The problem with comparing PD to HD is that there is a major selection bias in RRT choice, the confounding of which is essentially impossible to overcome as a patient’s choice of modality is not random. PD patients tend to be younger, more likely to be employed, and more independent. However, many patients are just not considered “candidates” for PD for a number of medical and social reasons, while that is rarely the case for HD. The one study that attempted to randomize new ESRD patients to either PD or HD failed as patient preference prevented the study from meeting recruitment goals.
Attempts at retrospectively comparing mortality between PD and HD have reported variable results. When a comparison was made in 2004 using registry data, younger patients and those without diabetes or congestive heart failure (CHF) appear to benefit from PD; however, this effect was more apparent in the first 2 years, and older patients with diabetes or CHF do not fare as well on PD. In 2010, an analysis of 6,337 paired patients from a retrospective cohort of 98,875 adults who initiated dialysis in 2003 found that the overall intention to treat mortality was 8% lower for PD than for matched patients on HD. A report in 2011, using a similar sized cohort, found no survival advantage based on modality, but found a greater improvement in survival on PD compared to the improvement in survival on HD over their study period (1996-2004).
A limitation of these comparisons is that even if you match PD to HD patients to overcome the bias associated with their RRT choice not being random, you are assuming that the HD patients matched to those on PD would have been PD “candidates” (and vice versa) in the first place. Patients not eligible for PD usually are not as healthy as those that are, and that could bias any conclusions about survival across these two methods of RRT.
To overcome this limitation, in a recent study published in AJKD, Wong et al compared PD and HD patient survival using only patients eligible for both modalities. Starting with an original cohort of 2,032 incident ESRD patients (1,579 HD, 453 PD), PD had a significant survival advantage for those < 65 years of age over a median follow-up of 520 days with a hazard ratio (HR) for death of 0.6 for PD v HD (95% CI, 0.42-0.86). However, about one-third of the patients on HD would never have been PD candidates in the first place because of medical conditions or social limitations. Only a few PD patients were similarly not considered candidates for HD. This biases survival towards PD.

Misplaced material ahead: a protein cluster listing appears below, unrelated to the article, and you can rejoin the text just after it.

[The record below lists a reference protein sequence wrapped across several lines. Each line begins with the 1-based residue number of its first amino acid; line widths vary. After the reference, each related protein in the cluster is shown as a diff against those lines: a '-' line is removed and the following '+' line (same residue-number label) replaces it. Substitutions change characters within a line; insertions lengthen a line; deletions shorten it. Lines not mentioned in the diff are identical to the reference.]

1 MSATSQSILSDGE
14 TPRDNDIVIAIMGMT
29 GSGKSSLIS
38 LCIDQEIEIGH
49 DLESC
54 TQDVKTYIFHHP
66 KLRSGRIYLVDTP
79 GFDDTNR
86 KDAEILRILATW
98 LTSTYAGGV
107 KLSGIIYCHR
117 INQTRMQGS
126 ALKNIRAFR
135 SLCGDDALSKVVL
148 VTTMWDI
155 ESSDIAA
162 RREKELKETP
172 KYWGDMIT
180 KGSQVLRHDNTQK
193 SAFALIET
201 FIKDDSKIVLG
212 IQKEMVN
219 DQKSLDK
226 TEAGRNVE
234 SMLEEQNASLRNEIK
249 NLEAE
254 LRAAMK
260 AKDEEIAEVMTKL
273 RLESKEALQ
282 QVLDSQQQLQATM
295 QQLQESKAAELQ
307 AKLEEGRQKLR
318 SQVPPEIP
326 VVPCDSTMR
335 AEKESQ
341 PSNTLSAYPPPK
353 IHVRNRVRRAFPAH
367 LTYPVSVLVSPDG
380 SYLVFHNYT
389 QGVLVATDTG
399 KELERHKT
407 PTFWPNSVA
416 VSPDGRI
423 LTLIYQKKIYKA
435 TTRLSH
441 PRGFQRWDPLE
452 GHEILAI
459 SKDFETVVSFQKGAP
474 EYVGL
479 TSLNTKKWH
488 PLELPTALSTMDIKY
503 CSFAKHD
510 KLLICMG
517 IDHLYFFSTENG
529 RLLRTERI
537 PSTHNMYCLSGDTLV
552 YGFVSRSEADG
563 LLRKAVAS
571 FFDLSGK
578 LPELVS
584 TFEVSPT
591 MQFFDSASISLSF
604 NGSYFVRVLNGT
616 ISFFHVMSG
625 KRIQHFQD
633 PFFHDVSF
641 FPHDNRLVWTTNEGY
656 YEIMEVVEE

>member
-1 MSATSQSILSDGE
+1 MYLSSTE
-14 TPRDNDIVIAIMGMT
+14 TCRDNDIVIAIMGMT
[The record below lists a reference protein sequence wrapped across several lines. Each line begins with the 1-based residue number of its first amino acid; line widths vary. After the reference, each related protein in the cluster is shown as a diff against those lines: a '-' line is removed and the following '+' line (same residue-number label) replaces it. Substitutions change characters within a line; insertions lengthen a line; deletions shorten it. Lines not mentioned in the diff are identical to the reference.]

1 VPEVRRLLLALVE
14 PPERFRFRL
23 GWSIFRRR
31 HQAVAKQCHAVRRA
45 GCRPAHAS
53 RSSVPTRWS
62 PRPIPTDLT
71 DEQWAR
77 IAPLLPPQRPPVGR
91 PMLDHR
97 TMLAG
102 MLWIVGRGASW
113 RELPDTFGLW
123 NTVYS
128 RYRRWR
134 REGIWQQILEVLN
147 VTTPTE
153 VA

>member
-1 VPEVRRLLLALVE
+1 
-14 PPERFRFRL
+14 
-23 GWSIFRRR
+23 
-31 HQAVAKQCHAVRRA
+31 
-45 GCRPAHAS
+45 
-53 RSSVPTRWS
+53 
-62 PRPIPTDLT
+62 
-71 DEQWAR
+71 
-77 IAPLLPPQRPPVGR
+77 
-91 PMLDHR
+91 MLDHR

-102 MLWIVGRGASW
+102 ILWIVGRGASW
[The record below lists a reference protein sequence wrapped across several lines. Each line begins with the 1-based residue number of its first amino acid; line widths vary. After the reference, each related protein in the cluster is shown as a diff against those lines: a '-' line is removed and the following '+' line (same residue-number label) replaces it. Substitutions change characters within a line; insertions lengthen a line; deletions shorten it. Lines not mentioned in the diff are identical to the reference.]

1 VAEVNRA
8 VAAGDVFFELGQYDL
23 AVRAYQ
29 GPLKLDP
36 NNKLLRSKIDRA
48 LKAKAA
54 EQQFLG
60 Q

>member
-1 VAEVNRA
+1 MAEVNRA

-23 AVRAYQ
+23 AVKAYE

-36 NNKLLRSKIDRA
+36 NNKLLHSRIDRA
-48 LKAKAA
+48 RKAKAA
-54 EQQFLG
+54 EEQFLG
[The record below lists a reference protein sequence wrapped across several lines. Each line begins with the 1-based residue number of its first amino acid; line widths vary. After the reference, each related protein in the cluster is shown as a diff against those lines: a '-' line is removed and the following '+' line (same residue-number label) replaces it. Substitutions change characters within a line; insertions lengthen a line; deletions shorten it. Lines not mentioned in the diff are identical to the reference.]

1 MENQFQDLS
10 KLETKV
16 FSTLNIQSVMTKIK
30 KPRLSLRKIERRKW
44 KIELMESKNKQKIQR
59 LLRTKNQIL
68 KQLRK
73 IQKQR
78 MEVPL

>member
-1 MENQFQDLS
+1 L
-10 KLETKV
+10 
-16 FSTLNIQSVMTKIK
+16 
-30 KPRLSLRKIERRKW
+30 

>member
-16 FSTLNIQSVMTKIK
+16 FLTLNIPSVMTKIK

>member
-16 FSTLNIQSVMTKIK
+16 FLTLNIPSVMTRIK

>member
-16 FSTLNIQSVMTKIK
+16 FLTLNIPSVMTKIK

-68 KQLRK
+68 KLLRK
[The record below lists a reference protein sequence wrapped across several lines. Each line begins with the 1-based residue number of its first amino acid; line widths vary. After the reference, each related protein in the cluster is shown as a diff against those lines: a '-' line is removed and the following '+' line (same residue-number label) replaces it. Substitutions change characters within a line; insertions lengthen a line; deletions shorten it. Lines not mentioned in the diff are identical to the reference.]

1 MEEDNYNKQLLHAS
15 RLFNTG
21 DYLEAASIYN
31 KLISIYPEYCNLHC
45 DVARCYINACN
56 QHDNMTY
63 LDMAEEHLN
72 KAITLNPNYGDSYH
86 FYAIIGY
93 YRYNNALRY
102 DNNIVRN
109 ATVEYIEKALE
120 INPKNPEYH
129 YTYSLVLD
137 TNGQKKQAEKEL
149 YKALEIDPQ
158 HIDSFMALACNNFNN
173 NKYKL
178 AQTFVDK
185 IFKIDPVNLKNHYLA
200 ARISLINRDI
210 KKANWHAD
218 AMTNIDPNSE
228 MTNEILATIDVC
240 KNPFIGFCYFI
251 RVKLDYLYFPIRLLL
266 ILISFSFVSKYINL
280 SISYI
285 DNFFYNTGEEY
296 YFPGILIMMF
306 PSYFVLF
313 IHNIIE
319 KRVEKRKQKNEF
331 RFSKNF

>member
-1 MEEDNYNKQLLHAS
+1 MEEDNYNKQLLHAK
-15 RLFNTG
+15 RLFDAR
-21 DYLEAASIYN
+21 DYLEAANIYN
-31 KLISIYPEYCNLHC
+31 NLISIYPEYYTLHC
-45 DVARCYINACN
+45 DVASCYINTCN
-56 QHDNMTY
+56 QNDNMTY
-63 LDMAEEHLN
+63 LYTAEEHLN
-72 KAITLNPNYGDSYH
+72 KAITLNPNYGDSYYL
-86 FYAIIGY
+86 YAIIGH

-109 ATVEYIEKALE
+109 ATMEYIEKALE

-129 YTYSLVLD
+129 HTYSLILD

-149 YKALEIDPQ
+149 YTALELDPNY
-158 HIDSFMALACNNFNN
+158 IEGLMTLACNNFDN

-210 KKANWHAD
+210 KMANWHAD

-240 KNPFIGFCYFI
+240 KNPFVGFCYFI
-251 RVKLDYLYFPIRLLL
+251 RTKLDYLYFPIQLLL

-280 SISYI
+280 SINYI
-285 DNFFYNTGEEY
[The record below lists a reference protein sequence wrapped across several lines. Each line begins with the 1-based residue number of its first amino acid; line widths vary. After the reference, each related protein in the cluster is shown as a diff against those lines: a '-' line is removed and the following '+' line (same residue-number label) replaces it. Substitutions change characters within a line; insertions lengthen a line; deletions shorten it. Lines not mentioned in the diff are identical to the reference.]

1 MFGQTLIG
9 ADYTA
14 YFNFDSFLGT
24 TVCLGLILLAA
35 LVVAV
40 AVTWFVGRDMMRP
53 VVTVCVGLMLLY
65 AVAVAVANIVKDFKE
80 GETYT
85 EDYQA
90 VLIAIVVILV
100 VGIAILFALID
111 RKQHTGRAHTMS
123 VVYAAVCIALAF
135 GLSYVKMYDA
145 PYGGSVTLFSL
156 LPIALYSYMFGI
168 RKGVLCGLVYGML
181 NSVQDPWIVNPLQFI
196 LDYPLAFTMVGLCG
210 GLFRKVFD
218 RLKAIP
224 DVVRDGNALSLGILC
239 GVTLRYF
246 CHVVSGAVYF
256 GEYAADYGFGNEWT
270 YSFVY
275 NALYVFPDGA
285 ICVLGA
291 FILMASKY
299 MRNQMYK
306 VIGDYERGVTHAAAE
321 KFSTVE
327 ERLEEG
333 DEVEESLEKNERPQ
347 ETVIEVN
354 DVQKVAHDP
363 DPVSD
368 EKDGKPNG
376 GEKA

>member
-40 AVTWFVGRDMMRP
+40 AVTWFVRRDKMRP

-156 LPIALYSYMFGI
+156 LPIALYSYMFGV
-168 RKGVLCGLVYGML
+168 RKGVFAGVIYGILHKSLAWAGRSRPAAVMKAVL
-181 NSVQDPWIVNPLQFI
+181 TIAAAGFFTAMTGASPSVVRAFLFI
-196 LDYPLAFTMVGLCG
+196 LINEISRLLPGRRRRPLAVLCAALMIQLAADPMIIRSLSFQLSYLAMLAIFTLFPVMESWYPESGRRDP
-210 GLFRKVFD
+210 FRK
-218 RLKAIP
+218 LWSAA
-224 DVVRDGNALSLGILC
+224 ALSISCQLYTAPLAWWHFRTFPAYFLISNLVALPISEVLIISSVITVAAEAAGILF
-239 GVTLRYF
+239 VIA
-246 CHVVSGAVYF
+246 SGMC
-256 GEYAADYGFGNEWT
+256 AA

Removing those ineligible subjects left an “eligible” cohort that consisted of 926 incident HD and 450 incident PD patients who were followed for a median of 547 days. The authors also looked at those patients that started RRT only as an outpatient (874 patients: 465 HD, 409 PD). The HR for death was 1.08 (95% CI, 0.82-1.42) of the total eligible cohort (based on deaths per 1,000 patient-days), and 1.19 (95% CI, 0.86-1.65) for the outpatient eligible cohort. Of interest was that in all cohorts, the PD patients at baseline had higher serum albumin and hemoglobin levels, and had less CHF and cerebrovascular disease. However, these covariate factors that could have impacted survival were adjusted using Cox regression. They concluded that when you look only at patients eligible for both PD and HD, patient survival was similar for both therapies.
There appear to be few limitations to this study except perhaps the cohort size is significantly smaller than previous reports that utilized large USRDS registry data sets. The median follow-up in this study was about 1.5 years and a longer period may shed further light on this topic. As of 2012, Canada had 18.3% of its ESRD patients on PD compared to 7% in the US. Our northern neighbors have always been leaders in peritoneal dialysis research, but these data are particularly important to the US as recent changes in Medicare reimbursement for ESRD favor home therapies.
Where do Wong’s findings lead us in our RRT recommendations when we consider factors other than lifestyle preference? When your CKD patient comes to that RRT fork in the road, which direction should you suggest they take? These data increase the confidence that the road less travelled (PD) and the road more travelled (HD) have equivalent patient survival. And in that regard, I believe that the Scarecrow’s advice to Dorothy on which direction she should take on the Yellow Brick Road says it all:
Dorothy: Now which way do we go?
Scarecrow: Pardon me, this way is a very nice way.
Dorothy: Who said that?
Dorothy: Don’t be silly, Toto. Scarecrows don’t talk.
Scarecrow: It’s pleasant down that way, too.
Dorothy: That’s funny. Wasn’t he pointing the other way?
Scarecrow: Of course, some people do go both ways.
Title: Comparison of Patient Survival Between Hemodialysis and Peritoneal Dialysis Among Patients Eligible for Both Modalities
Authors: B. Wong, P. Ravani, M.J. Oliver, J. Holroyd-Leduc, L. Venturato, A.X. Garg, and R.R. Quinn